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Scottish Landmark artwork on display at James Hutton Institute

Scottish artist Annie Cattrell with Professor Colin Campbell, Chief Executive of
Scottish artist Annie Cattrell with Professor Colin Campbell, Chief Executive of the James Hutton Institute
“We are delighted to host Compass. The work of our scientists also reflects exchanges between places and timescales that go beyond the human lifespan. Our land, soils and associated crops and biodiversity are the product of many different factors but with geology and topography at the base and formed over the course of millennia”

Until July 2022, the James Hutton Institute’s Aberdeen site will host Compass, a sculpture by Scottish artist Annie Cattrell that draws inspiration from Scottish geology and James Hutton’s Theory of the Earth, specifically Siccar Point’s Unconformity.

Compass won the Scottish heat of Sky Arts’ Landmark series, which sees artists from Glasgow to Guildford create a new wave of Great British public art. Six heats have taken place across the UK, each spotlighting three artists competing to create local landmarks for their home region or country.

Annie Cattrell was born in Glasgow and studied Fine Art at Glasgow School of Art, University of Ulster and the Royal College of Art. She is an interdisciplinary artist, and her practice is often informed by working with specialists in science and at geologic locations.

About Compass, Annie says: “I would like to continue the ideas that I started near Inverness with the sculptures FAULT and SEER, both of which were cast directly from the geology at either side of Loch Ness. Each side of the loch are distinct land regions, called the Northwest Highlands and Grampian Mountains, that were formed from two tectonic plates converging and forming what has become Loch Ness.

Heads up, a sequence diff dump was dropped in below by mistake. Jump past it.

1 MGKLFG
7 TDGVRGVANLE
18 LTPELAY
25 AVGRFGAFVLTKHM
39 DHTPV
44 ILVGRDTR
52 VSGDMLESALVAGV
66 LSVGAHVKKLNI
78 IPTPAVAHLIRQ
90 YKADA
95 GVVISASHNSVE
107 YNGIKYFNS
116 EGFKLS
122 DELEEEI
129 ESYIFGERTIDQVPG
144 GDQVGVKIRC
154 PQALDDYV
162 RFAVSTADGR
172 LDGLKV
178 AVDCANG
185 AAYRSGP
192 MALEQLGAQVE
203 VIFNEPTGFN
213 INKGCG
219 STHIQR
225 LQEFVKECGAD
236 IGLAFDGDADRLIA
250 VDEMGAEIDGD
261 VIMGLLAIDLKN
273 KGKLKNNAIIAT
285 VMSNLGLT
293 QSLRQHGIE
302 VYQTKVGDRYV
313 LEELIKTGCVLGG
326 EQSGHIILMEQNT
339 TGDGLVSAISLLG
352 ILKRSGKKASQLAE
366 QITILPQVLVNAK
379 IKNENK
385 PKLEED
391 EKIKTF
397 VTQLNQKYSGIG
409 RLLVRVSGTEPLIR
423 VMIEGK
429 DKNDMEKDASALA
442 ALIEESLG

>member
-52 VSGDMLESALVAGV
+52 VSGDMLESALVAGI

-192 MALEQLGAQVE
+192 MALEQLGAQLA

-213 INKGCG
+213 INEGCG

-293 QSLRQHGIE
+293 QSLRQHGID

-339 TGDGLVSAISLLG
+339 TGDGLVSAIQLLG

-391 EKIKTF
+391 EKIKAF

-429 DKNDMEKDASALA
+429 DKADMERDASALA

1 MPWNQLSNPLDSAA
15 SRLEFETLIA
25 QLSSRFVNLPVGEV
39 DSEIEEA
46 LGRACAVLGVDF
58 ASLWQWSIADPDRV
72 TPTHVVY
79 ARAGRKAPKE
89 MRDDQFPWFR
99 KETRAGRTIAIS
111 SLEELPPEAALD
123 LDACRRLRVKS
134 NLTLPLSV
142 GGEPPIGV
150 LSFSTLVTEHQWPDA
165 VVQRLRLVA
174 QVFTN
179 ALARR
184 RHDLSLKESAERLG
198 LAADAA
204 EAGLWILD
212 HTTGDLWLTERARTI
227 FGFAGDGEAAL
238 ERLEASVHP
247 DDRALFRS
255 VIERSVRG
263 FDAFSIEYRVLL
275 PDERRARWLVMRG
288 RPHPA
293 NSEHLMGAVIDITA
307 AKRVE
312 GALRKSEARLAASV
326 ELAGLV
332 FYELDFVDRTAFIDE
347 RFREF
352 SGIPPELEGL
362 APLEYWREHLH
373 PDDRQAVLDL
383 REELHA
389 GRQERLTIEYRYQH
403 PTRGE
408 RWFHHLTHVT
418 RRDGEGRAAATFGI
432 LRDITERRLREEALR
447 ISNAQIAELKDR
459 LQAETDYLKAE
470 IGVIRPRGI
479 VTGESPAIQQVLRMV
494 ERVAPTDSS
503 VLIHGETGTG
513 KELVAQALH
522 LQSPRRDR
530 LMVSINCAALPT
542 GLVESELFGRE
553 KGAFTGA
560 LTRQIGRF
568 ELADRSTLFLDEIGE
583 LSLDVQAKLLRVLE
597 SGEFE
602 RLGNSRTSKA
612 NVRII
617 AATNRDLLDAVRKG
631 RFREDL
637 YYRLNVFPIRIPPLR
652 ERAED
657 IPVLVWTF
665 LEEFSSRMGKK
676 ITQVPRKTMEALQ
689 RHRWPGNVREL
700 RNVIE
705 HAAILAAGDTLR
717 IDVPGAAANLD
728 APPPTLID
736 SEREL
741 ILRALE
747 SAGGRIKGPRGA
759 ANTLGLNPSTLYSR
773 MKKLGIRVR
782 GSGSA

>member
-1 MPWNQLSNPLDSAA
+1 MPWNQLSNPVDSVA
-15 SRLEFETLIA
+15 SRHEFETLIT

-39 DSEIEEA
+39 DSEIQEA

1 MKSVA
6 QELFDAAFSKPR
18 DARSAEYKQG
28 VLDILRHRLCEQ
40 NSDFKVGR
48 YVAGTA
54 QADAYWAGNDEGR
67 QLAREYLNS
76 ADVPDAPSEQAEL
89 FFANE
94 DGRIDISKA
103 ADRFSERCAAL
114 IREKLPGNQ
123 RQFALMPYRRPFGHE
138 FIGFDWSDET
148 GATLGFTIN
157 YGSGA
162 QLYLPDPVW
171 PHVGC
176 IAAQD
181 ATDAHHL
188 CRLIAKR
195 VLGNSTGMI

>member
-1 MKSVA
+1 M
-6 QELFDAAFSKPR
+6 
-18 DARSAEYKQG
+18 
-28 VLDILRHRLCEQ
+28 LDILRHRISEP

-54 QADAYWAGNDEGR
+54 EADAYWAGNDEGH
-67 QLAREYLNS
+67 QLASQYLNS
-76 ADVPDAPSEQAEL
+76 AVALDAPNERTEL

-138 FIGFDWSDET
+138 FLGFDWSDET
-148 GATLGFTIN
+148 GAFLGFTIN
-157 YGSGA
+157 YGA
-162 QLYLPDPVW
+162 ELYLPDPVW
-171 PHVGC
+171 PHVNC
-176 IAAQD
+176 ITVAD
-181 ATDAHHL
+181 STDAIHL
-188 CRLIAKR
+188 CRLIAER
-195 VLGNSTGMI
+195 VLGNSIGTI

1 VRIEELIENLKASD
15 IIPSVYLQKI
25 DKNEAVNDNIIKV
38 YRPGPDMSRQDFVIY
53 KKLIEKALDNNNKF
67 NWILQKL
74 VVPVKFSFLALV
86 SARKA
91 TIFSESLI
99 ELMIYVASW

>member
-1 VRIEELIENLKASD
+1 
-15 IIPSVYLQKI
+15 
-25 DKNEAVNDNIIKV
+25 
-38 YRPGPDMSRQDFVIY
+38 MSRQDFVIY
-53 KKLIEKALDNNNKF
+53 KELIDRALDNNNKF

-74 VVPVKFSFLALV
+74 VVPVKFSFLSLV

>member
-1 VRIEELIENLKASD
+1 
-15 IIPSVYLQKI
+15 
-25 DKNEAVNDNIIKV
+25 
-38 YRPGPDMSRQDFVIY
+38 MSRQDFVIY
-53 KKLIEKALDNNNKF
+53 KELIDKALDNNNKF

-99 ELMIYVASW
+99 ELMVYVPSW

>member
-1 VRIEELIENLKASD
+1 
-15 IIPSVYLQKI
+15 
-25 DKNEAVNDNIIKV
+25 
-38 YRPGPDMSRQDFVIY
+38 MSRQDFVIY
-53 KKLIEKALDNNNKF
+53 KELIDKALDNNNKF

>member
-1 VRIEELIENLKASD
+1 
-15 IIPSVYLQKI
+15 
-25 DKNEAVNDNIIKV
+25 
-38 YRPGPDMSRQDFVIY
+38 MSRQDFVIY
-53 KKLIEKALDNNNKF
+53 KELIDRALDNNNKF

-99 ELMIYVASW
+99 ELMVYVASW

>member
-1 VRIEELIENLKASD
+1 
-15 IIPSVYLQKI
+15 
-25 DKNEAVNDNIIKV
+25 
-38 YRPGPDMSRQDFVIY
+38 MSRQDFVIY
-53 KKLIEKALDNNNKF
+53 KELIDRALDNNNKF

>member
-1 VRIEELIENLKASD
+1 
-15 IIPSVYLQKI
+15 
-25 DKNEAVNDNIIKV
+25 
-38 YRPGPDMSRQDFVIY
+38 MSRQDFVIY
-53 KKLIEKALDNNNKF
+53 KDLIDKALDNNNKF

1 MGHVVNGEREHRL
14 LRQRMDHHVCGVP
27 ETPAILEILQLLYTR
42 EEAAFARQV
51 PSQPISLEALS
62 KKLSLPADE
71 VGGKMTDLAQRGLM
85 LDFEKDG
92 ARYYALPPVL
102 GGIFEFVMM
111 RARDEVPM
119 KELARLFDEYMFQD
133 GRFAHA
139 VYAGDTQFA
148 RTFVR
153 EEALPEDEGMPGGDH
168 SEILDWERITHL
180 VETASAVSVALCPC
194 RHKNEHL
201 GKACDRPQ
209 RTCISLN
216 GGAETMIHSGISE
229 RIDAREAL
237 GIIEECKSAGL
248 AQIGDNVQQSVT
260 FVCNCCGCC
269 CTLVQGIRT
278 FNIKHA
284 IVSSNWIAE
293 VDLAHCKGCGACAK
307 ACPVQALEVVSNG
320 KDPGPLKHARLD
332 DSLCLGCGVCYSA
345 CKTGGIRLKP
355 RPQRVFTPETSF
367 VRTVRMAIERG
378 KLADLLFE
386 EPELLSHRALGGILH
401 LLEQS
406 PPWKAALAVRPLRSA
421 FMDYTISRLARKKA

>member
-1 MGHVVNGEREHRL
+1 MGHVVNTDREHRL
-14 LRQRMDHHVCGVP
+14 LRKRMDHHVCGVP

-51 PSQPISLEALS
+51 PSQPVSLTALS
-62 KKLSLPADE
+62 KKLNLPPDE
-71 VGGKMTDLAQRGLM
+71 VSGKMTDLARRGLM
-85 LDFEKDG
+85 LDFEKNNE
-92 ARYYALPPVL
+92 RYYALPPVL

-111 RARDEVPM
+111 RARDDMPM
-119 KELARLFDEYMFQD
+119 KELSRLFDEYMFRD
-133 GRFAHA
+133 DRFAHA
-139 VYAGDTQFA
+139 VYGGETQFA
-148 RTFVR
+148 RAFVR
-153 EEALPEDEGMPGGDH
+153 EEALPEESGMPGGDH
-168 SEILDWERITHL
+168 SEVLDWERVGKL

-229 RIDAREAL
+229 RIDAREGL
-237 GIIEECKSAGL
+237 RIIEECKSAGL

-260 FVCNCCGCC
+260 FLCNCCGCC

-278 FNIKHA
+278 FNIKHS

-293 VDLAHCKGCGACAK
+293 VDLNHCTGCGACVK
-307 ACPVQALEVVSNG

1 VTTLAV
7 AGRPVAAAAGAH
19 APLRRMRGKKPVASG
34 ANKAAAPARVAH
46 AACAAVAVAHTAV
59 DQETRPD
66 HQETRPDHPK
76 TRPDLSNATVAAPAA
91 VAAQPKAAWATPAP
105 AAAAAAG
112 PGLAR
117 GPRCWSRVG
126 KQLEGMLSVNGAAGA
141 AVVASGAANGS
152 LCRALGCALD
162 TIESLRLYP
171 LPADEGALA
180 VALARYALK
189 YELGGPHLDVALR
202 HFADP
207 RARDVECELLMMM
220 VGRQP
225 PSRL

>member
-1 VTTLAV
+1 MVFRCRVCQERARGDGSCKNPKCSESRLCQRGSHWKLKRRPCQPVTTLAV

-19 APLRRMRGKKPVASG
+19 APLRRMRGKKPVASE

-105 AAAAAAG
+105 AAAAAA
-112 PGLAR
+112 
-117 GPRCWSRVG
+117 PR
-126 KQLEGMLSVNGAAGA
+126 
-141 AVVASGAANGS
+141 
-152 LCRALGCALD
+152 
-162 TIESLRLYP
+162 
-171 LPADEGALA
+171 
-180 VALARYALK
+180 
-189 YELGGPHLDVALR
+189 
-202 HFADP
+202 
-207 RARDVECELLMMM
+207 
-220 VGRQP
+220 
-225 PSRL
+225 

“In his Theory of the Earth, James Hutton proposed the idea of a rock cycle in which weathered rocks form new sediments and that granites were of volcanic origin. At Glen Tilt in the Cairngorm Mountains, near to Loch Ness, he found granite penetrating metamorphic schists, this proved that granite was formed from the cooling of molten rock. As a result of this and his many observations regarding geological timescales Hutton’s remark ‘that we find no vestige of a beginning, no prospect of an end’ has changed many people’s view of the world.

Compass references the tectonic movement and specific locations using a cross axis/map co-ordinates and profile of the land near Loch Ness or in London. It also addresses the relationship that humans have, in terms of how measurement relates to location. Also, how we understand geological deep time and are affected by the landscape and location of where we live.” 

Professor Colin Campbell, Chief Executive of the James Hutton Institute, commented: “We are delighted to host Compass. The work of our scientists also reflects exchanges between places and timescales that go beyond the human lifespan. Our land, soils and associated crops and biodiversity are the product of many different factors but with geology and topography at the base and formed over the course of millennia.

“As in Hutton’s time during the 18th century Enlightenment period in Edinburgh, art and science can complement each other to mutually inspire and so we are very happy to host this thoughtful and inspiring art work at the James Hutton Institute.”

Compass can be visited by the public at the Institute's site in Craigiebuckler, AB15 8QH on Wednesdays during business hours. Due to the Institute's COVID protocol, registration is necessary. Please email info@hutton.ac.uk to register.

Landmark is airing on Monday nights at 8pm on Sky Arts, and the series so far is available for catch up on-demand and on streaming services.

Press and media enquiries: 

Adam Walker, Communications Officer, James Hutton Institute, Email Adam.Walker@hutton.ac.uk; +44 (0)344 928 5428 (switchboard). 


Printed from /news/scottish-landmark-artwork-display-james-hutton-institute on 28/10/21 12:02:20 AM

The James Hutton Research Institute is the result of the merger in April 2011 of MLURI and SCRI. This merger formed a new powerhouse for research into food, land use, and climate change.